My Own Unique Brand of Spirituality

I’m not a member of any faith community today, but I draw from my childhood memories of different churches as well as other faith traditions to cultivate my own unique brand of spirituality.

Here are some of my other practices:

Acknowledging meals. At the beginning of a meal, I bow to acknowledge all those who were responsible for the food I’m about to consume. As a Buddhist chant says, “Innumerable labors brought us this meal.” At the end, bowing signifies the meal is over. As a person with a history of compulsive eating, I have trouble stopping, and for this reason it is a very powerful practice. I also leave a bite for my Higher Power to remind myself I don’t have to eat everything on the plate.

The 12 Steps. Leaving a bite is a practice I picked up from Overeaters Anonymous, a 12-step program that has been an important influence in my life. When I feel stuck, I turn to Step 6: “(We) were entirely ready to have God remove all our defects of character.” Recently, for example, I felt resentful at a family member, and no matter what I did, I couldn’t let go of my resentment. But while sitting in an OA meeting listening to fellow members, I suddenly did feel ready, and told the group I would (Step 7) “humbly ask God to remove my defects of character.”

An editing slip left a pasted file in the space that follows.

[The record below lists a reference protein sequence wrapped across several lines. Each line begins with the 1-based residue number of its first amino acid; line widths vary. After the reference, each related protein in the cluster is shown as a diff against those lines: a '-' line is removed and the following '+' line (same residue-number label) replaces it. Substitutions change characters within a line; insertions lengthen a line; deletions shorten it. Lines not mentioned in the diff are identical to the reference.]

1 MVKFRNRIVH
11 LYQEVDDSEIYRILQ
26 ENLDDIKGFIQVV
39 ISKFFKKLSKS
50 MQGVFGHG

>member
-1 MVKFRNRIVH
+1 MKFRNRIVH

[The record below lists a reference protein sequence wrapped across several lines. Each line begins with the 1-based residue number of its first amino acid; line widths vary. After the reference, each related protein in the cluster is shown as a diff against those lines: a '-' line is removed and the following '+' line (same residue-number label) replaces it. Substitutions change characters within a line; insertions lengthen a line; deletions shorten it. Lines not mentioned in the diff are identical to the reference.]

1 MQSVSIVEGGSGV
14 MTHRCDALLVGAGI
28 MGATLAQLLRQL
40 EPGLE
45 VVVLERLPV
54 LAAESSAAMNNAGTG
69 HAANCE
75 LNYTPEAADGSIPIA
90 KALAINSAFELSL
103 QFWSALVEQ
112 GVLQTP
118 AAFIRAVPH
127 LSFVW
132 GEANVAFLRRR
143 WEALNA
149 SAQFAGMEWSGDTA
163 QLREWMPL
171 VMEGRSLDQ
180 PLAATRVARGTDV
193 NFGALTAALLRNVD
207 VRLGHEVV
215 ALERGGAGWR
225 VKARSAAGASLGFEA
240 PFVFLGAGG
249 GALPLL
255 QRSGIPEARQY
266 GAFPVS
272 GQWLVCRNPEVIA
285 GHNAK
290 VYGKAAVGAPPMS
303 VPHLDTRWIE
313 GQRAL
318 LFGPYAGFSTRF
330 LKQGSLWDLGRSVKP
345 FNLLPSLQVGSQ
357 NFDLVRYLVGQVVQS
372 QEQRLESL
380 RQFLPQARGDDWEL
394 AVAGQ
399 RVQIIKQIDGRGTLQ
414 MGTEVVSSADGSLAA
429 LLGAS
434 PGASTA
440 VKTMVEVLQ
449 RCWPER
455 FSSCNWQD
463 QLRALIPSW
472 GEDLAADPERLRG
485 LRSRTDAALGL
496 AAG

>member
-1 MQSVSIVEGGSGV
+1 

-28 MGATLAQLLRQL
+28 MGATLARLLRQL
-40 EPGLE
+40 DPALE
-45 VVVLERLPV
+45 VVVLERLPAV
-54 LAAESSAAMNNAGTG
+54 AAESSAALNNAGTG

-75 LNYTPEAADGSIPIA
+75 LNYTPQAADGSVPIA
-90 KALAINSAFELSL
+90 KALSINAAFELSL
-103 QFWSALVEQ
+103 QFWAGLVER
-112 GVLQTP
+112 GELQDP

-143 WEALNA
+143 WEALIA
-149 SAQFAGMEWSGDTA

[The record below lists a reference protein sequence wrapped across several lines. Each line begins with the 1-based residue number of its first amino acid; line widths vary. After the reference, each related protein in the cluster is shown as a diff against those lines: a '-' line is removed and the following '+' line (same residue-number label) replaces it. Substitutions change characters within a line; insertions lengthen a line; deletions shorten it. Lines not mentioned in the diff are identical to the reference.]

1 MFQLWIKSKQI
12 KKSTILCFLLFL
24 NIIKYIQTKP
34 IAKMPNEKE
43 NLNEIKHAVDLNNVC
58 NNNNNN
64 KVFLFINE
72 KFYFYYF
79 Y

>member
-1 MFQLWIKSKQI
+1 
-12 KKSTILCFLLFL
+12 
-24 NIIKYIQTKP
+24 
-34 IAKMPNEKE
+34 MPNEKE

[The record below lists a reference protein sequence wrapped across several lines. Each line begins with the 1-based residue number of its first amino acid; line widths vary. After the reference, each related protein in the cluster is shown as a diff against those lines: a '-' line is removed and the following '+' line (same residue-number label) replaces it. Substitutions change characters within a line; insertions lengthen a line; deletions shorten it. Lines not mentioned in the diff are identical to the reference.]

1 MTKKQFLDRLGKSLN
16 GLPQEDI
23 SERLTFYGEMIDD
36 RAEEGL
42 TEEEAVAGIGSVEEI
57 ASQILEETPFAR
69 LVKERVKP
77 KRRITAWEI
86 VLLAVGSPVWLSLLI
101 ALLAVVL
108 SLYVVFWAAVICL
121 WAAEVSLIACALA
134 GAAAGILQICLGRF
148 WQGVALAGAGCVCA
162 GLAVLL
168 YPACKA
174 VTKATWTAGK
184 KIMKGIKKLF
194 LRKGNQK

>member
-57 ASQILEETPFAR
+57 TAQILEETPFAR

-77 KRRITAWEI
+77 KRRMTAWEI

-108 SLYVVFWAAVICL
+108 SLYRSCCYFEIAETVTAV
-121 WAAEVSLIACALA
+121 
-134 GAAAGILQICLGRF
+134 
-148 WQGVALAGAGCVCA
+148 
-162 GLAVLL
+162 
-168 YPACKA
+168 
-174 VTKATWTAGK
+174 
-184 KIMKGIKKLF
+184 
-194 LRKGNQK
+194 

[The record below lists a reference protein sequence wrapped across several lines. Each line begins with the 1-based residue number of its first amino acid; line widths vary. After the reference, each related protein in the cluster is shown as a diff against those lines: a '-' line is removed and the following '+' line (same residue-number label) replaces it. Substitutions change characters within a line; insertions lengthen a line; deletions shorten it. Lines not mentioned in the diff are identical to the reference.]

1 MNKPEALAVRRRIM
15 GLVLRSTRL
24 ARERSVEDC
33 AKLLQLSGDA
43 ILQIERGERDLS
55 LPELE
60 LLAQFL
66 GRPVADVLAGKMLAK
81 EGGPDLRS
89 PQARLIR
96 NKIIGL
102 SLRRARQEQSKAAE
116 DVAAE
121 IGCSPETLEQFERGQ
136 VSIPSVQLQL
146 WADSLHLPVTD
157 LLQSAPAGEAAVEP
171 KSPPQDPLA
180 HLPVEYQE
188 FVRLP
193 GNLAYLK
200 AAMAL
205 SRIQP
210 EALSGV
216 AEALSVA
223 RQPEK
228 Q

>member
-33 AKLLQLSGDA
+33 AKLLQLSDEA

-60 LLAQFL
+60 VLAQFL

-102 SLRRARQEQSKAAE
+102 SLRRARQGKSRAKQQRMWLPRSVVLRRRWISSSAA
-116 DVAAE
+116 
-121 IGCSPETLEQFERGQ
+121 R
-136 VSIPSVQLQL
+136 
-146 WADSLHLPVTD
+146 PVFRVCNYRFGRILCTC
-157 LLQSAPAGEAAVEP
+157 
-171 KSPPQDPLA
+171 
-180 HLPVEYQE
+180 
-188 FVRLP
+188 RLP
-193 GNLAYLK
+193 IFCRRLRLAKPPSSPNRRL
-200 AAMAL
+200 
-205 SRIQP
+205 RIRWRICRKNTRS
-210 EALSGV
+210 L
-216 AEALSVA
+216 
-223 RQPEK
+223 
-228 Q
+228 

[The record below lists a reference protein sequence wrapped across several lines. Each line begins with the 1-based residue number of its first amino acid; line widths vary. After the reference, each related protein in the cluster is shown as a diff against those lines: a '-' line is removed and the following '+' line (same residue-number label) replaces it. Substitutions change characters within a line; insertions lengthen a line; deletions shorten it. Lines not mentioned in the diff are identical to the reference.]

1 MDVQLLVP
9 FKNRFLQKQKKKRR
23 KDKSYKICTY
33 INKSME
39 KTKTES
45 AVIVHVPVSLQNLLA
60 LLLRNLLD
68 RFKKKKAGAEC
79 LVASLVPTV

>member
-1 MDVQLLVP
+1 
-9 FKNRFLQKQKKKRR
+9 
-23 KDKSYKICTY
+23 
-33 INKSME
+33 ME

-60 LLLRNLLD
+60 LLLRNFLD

Since then, the resentment has faded. It’s mysterious, since I don’t believe in God, and certainly not a God who swoops in and changes people’s habits or personalities. But somehow repeating that step as a mantra helped me let go.

My God Box. A square metal container that once held toffees, illustrated with faded pictures of pears, sits on a chest in my office. I slip notes of paper into my God Box, asking for help when I feel anxious, to express gratitude and to send positive thoughts to people. Remembering that levity is helpful, I sometimes write my message in verse:

With lightness in my heart

(If not in my tummy)

I ask you to help me forego

From what may look yummy.

That I do this with calm,

Without fear and stress

So that I feel a balm

And deep sense of rest.

Thanks, God!

SLR, 8/28/19

Since I don’t believe in a deity, why am I thanking God? Good question! I have no idea. But it doesn’t seem to matter, because after I slip my message into the box, I feel calm.